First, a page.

Real martial arts terminology with admirable themes of respect and manners set a great foundation for this very affordable Wii exclusive game, but it has some clunky interface and overall game play issues. The quick tutorial involves the traditional, stereotypical elderly expert, a.k.a. sensei, then players can move to arcade mode; move creation mode; challenge mode, which is great for practicing moves; and multiplayer mode for up to four. Players get a maximum of eight profiles beginning as a boy or girl novice.
This game presents a great workout, but some difficult moves and choppy control reaction spoil the fun. Controls involve the Wii remote and nunchuk or a two remote setup, which is best because players can try waving both at the same time for improved results. Players can review the Wii Motion Plus video before using the option MotionPlus, which predictably improves the control reaction time, often involving split-second timing.
The motion icon in the middle can help, but the one second space among moves does not give most players enough time. One move usually blends into the next one so it is over before players get a chance. The timing learning curve to overcome this challenge is achievable, but considerable. Younger players should try the challenge mode to master their moves first.
A colored “timer circle” helps players make the best move. Green for perfect; yellow for good and so on. The kicks are very challenging with the controls. Provided hints add to the frustration with these challenging movement that need to be more intuitive.
The Kata move editor is very intuitive. Players can even stretch the timeline from one to 4.6 seconds. The scrolling text bar at the bottom helps with instructions, but as the controls, actually performing actions successfully is usually easier said than done.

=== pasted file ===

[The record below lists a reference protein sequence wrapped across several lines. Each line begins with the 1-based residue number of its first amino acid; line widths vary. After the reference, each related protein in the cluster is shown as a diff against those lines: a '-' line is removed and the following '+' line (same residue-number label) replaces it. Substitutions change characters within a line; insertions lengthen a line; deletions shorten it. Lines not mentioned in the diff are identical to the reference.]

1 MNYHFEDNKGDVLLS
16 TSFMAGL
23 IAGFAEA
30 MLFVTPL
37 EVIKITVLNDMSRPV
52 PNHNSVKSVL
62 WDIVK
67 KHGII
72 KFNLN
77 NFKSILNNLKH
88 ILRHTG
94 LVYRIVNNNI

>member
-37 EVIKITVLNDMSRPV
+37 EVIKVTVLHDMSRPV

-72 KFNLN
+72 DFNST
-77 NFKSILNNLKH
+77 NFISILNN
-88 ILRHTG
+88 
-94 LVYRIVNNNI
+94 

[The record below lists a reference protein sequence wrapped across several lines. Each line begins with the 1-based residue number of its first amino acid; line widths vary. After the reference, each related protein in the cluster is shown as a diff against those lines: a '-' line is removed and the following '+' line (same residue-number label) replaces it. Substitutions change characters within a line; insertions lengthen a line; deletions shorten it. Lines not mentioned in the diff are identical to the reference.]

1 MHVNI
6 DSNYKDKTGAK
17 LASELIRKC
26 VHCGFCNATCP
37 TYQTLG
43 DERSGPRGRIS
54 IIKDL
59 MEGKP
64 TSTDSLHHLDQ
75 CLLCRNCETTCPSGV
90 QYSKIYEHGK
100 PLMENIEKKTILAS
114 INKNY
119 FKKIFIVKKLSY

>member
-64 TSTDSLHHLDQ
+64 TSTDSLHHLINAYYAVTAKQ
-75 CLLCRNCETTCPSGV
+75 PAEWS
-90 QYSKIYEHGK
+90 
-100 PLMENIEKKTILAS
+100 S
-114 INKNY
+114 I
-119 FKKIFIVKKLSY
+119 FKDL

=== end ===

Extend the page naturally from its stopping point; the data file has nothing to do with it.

Punches are left, right, up or down with the specified hand and kicks require holding either the B or Z button (remote or nunchuk) while punching. Double punches using the left or right are easier. Players can achieve high grades to move up the ranks that often requires move memorization. Completed and missed moves yield a percentage mix of perfect, good and poor. Players must tie achieved belts as they move up the seven level system. Other rewards require actions like breaking open prize boxes. Players can also skip cut scene segments and access a special minigame.
Multiplayer mode becomes the best option. Here players can play against others and, most importantly, try out the moves. The most frustrating experience is getting the right moves down. After that challenge nothing engaging remains. The stick fighting is fun, but requires minimum skill. Catching flies or slapping a sleeping Sensei The real challenge is enduring the constant yelling.
The sound category does not enhance the game while the graphics provide some appealing color and contrast. Wind streams that tail from the characters muddle the overall environment instead of sharpening it. The familiar character design, cut scenes and dialogue try for comedy, but only yield repetitive, awkward situations. This game needs a stronger story to anchor actions, otherwise it’s just a martial arts simulator without incorporating more realistic motions. Variable results for the suggested retail price of $19.99.
All Star Karate is rated E10+ (Everyone 10 and older) by the ESRB for cartoon violence and comic mischief.